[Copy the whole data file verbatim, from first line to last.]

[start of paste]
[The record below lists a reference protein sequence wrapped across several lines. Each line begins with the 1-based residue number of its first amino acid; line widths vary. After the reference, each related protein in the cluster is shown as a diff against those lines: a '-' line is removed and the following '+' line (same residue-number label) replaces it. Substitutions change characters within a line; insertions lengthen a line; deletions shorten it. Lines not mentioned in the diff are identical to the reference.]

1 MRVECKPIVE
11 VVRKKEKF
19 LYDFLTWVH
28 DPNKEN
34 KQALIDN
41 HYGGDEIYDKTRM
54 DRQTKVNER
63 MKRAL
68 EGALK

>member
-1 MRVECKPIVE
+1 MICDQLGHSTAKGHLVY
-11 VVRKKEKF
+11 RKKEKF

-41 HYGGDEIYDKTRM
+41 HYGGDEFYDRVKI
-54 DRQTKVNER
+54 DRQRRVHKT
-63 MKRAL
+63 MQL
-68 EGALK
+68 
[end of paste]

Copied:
[The record below lists a reference protein sequence wrapped across several lines. Each line begins with the 1-based residue number of its first amino acid; line widths vary. After the reference, each related protein in the cluster is shown as a diff against those lines: a '-' line is removed and the following '+' line (same residue-number label) replaces it. Substitutions change characters within a line; insertions lengthen a line; deletions shorten it. Lines not mentioned in the diff are identical to the reference.]

1 MRVECKPIVE
11 VVRKKEKF
19 LYDFLTWVH
28 DPNKEN
34 KQALIDN
41 HYGGDEIYDKTRM
54 DRQTKVNER
63 MKRAL
68 EGALK

>member
-1 MRVECKPIVE
+1 MICDQLGHSTAKGHLVY
-11 VVRKKEKF
+11 RKKEKF

-41 HYGGDEIYDKTRM
+41 HYGGDEFYDRVKI
-54 DRQTKVNER
+54 DRQRRVHKT
-63 MKRAL
+63 MQL
-68 EGALK
+68 